Interestingly, my experience taught me that our societies differ significantly in the degree to which we share and cross-program public resources. I remember while in Jinan, going to run at Shandong University’s track / soccer stadium. It was a profound experience to witness the variety of activities occurring at one time. First, it was remarkable to see the number of people using the space cooperatively. At least a few hundred people, of various ages and abilities, were kicking soccer balls, hitting badminton cocks, walking with partners, practicing gymnastics, running up and down stairs, and practicing tai chi. It was quite remarkable when contrasted with the suburban football fields or the keep-off! game fields at most universities. The atmosphere was something between central park and night market. Even if I were not running, I would have been entertained for some time people watching.
I believe that a great deal of the formal variation, to the extent that these cities do vary formally from cities in the US and elsewhere, is produced through differences in culture and aesthetic practice. Therefore, I found the cultural programming of the trip to be the most interesting aspect. This is probably also a result of my long-standing interest in eastern aesthetic theory, particularly landscape painting. In studying landscape painting, the most notable aspect is that the work manages to avoid resolution while simultaneously maintaining a sense of equanimity. Yet, I feel that this sensibility pervades other art forms as well. Listening to the musicians and watching each stroke of the calligrapher’s brush, one gains access to the movement and gesture of myriad relationships which are subtly composed in a way that avoids strong form.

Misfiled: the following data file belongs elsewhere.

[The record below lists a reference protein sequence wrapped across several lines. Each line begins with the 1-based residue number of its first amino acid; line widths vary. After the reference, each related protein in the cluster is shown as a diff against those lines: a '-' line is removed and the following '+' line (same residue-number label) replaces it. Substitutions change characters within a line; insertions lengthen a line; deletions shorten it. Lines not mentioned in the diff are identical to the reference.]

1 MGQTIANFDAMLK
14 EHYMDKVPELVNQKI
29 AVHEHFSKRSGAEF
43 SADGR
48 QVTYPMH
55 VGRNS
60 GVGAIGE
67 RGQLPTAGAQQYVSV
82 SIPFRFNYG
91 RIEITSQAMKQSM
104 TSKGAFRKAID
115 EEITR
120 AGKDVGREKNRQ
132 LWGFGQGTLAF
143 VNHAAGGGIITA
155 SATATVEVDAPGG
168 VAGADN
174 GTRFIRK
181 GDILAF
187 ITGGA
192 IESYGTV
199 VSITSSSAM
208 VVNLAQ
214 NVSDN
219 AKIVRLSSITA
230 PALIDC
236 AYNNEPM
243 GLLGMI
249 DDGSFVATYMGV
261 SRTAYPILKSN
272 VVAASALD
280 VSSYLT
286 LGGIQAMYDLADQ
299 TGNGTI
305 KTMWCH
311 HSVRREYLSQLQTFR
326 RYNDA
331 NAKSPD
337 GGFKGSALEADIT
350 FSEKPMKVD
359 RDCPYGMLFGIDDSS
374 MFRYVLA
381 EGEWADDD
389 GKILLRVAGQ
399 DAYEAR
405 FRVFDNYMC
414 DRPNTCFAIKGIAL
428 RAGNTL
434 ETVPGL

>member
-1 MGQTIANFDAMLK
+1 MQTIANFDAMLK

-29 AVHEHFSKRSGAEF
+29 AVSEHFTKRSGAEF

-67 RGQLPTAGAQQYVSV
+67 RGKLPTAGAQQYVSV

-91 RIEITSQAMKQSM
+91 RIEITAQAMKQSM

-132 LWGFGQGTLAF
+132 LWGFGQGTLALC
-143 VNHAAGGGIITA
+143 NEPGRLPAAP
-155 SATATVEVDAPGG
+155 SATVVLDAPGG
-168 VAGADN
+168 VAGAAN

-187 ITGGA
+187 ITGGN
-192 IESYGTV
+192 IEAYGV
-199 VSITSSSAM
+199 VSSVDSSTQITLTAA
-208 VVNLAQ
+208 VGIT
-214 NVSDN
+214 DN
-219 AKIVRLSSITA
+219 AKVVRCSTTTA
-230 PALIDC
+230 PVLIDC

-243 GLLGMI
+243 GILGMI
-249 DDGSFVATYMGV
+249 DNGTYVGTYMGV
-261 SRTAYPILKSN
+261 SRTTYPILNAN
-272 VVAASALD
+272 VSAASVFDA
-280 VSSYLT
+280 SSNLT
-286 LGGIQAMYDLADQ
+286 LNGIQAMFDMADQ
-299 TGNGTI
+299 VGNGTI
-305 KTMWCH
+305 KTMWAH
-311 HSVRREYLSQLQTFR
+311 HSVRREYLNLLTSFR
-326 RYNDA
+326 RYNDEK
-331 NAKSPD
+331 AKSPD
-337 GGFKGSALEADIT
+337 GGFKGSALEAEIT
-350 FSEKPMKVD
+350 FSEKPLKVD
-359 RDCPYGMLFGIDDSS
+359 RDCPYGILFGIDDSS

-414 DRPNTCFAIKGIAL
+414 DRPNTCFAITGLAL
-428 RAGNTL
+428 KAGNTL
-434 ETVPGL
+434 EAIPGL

My only comment with respect to the content of the course pertains to the quantity of cultural programming. While I realize that the collaboration between BJUT students and UC students was abandoned for practical reasons, I think that it could have provided some sort of touchstone or point of access for students before actually disembarking in China. In the future, perhaps workshop-ing projects together, or inviting BJUT students to comment on UC student work, and vice versa, could serve as a valuable pretext for the exchange of cultural and social norms amongst peers.
Additionally, I feel that our study of urbanism in China could have been enriched through an understanding of how Chinese aesthetic theory, as the interplay of myriad cultural norms, influences expression. It would perhaps help to further explain the nuances of Chinese Urbanism, and maybe even reveal the degree to which the practice of Urbanism in China is or is not related to the practice of Urbanism in Western countries. If this cultural material were introduced during the classroom sessions, the structural similarities between the practice of Urbanism in China and in the US might be more readily apparent.